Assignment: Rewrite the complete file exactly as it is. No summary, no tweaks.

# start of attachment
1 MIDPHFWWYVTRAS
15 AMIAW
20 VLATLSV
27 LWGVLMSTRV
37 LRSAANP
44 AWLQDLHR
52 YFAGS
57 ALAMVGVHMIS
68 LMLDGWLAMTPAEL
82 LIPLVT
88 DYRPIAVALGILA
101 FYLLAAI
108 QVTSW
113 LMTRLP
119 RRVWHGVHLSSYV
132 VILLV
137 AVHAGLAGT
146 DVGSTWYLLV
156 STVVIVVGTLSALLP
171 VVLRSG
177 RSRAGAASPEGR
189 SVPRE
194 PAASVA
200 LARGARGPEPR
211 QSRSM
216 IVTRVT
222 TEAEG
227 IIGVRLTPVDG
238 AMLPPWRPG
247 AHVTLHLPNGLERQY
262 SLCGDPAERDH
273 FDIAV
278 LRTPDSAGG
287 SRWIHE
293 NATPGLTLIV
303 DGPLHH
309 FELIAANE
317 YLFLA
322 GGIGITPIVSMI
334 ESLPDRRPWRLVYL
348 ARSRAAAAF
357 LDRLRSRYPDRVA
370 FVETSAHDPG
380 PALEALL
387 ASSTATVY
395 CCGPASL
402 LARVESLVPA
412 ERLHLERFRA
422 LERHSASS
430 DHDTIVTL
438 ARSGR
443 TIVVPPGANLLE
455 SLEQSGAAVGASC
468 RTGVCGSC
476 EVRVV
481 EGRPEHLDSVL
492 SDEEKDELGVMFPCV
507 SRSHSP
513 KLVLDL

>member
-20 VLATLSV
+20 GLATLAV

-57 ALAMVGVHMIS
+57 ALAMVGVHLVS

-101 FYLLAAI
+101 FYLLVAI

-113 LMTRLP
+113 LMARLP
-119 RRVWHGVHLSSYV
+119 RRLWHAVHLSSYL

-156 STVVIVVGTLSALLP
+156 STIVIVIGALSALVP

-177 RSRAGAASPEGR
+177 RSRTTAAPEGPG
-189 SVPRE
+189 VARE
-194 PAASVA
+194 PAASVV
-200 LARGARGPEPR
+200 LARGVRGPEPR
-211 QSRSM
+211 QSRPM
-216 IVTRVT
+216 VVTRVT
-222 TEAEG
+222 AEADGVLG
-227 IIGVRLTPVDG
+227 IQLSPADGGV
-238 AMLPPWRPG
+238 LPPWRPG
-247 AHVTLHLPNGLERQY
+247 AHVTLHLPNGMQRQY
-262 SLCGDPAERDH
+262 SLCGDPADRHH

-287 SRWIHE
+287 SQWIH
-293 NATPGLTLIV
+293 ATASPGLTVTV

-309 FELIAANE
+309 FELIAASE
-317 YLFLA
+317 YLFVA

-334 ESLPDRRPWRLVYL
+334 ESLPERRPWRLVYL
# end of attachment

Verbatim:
1 MIDPHFWWYVTRAS
15 AMIAW
20 VLATLSV
27 LWGVLMSTRV
37 LRSAANP
44 AWLQDLHR
52 YFAGS
57 ALAMVGVHMIS
68 LMLDGWLAMTPAEL
82 LIPLVT
88 DYRPIAVALGILA
101 FYLLAAI
108 QVTSW
113 LMTRLP
119 RRVWHGVHLSSYV
132 VILLV
137 AVHAGLAGT
146 DVGSTWYLLV
156 STVVIVVGTLSALLP
171 VVLRSG
177 RSRAGAASPEGR
189 SVPRE
194 PAASVA
200 LARGARGPEPR
211 QSRSM
216 IVTRVT
222 TEAEG
227 IIGVRLTPVDG
238 AMLPPWRPG
247 AHVTLHLPNGLERQY
262 SLCGDPAERDH
273 FDIAV
278 LRTPDSAGG
287 SRWIHE
293 NATPGLTLIV
303 DGPLHH
309 FELIAANE
317 YLFLA
322 GGIGITPIVSMI
334 ESLPDRRPWRLVYL
348 ARSRAAAAF
357 LDRLRSRYPDRVA
370 FVETSAHDPG
380 PALEALL
387 ASSTATVY
395 CCGPASL
402 LARVESLVPA
412 ERLHLERFRA
422 LERHSASS
430 DHDTIVTL
438 ARSGR
443 TIVVPPGANLLE
455 SLEQSGAAVGASC
468 RTGVCGSC
476 EVRVV
481 EGRPEHLDSVL
492 SDEEKDELGVMFPCV
507 SRSHSP
513 KLVLDL

>member
-20 VLATLSV
+20 GLATLAV

-57 ALAMVGVHMIS
+57 ALAMVGVHLVS

-101 FYLLAAI
+101 FYLLVAI

-113 LMTRLP
+113 LMARLP
-119 RRVWHGVHLSSYV
+119 RRLWHAVHLSSYL

-156 STVVIVVGTLSALLP
+156 STIVIVIGALSALVP

-177 RSRAGAASPEGR
+177 RSRTTAAPEGPG
-189 SVPRE
+189 VARE
-194 PAASVA
+194 PAASVV
-200 LARGARGPEPR
+200 LARGVRGPEPR
-211 QSRSM
+211 QSRPM
-216 IVTRVT
+216 VVTRVT
-222 TEAEG
+222 AEADGVLG
-227 IIGVRLTPVDG
+227 IQLSPADGGV
-238 AMLPPWRPG
+238 LPPWRPG
-247 AHVTLHLPNGLERQY
+247 AHVTLHLPNGMQRQY
-262 SLCGDPAERDH
+262 SLCGDPADRHH

-287 SRWIHE
+287 SQWIH
-293 NATPGLTLIV
+293 ATASPGLTVTV

-309 FELIAANE
+309 FELIAASE
-317 YLFLA
+317 YLFVA

-334 ESLPDRRPWRLVYL
+334 ESLPERRPWRLVYL